Congratulations to Bernard Nathanson, MD, who joined the Catholic Church on the Feast of the Immaculate Conception. Best known as “the abortionist who changed his mind,” Nathanson was baptized privately by John Cardinal O’Connor in a chapel below the main altar of Saint Patrick’s Cathedral in New York City on December 9, 1996.
Preceding the sacraments, Cardinal O’Connor remarked that the lack of respect for life is rooted in a lack of self respect, and that a lack of self respect is a consequence of sin. How fitting it was, the Cardinal continued, that Dr. Nathanson should enter the Church on the feast of the new Eve.
Then Dr. Nathanson made his way to the baptismal font accompanied by his godparents Joan Andrews Bell (renowned pro-life activist), and John Downing (friend of twenty-six years). Upon confirming the doctor, His Eminence proclaimed “Now you’re as Catholic as I am!”
Concelebrating Mass with His Eminence and a young priest of the diocese were Nathanson’s friends Father Paul Marx, founder of Human Life International; Msgr. William Smith, moral theologian of Saint Joseph’s Seminary; Father Richard John Neuhaus, editor of First Things; and Father John McCloskey.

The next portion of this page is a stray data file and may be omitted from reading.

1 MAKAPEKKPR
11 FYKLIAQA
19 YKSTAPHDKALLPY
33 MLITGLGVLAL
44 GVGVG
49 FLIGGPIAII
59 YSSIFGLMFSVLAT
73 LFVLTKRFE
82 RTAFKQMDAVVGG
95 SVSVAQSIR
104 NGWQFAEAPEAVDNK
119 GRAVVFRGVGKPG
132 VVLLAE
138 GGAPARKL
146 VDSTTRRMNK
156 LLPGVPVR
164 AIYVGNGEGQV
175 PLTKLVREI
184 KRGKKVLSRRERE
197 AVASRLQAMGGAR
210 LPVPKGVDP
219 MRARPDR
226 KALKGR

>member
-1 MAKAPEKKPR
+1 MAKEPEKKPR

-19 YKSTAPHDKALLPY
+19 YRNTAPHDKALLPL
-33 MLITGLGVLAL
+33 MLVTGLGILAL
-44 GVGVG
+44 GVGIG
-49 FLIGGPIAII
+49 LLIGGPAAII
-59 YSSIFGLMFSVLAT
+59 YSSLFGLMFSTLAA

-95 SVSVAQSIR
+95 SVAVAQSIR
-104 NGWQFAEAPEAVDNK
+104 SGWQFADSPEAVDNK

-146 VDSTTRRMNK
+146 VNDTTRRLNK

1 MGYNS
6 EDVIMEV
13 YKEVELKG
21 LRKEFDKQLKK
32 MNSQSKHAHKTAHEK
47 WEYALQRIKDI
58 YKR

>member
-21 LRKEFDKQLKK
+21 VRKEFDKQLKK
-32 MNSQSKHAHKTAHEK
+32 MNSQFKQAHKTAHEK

Also attending the celebration were Dr. John Haas; Chuck Colson and his wife Nancy; Alfred Regnery, publisher of Nathanson’s The Hand of God; and Anita Crane for Crisis.
Excerpt from Crisis June 1996: Julia Duin, “Bernard Nathanson’s Conversion”
Along came the fateful January morning at a Planned Parenthood Clinic on Manhattan’s Lower East Side, where Nathanson witnessed 1,200 Operation Rescue demonstrators wrapping their arms around each other, singing hymns, smiling at the police and the media….
“It was only then,” he writes in his new book, The Hand of God, “that I apprehended the exaltation, the pure love on the faces of that shivering mass of people, surrounded as they were by hundreds of New York City policemen.” He listened as they prayed for the unborn, the women seeking abortions, the doctors and nurses in the clinic, the police, and the reporters covering the event.
“They prayed for each other but never for themselves,” he writes. “And I wondered: How can these people give of themselves for a constituency that is (and always will be) mute, invisible and unable to thank them?
“It was only then,” he adds, “that I began seriously to question what indescribable Force generated them to this activity. Why, too, was I there? What had led me to this time and place? Was it the same Force that allowed them to sit serene and unafraid at the epicenter of legal, physical, ethical and moral chaos?”